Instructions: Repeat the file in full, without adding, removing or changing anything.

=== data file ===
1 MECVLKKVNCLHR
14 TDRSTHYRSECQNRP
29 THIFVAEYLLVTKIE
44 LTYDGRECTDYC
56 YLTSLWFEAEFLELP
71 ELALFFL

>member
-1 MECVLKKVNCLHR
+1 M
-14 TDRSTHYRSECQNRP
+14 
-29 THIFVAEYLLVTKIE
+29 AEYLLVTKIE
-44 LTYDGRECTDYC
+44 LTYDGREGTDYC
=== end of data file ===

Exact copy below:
1 MECVLKKVNCLHR
14 TDRSTHYRSECQNRP
29 THIFVAEYLLVTKIE
44 LTYDGRECTDYC
56 YLTSLWFEAEFLELP
71 ELALFFL

>member
-1 MECVLKKVNCLHR
+1 M
-14 TDRSTHYRSECQNRP
+14 
-29 THIFVAEYLLVTKIE
+29 AEYLLVTKIE
-44 LTYDGRECTDYC
+44 LTYDGREGTDYC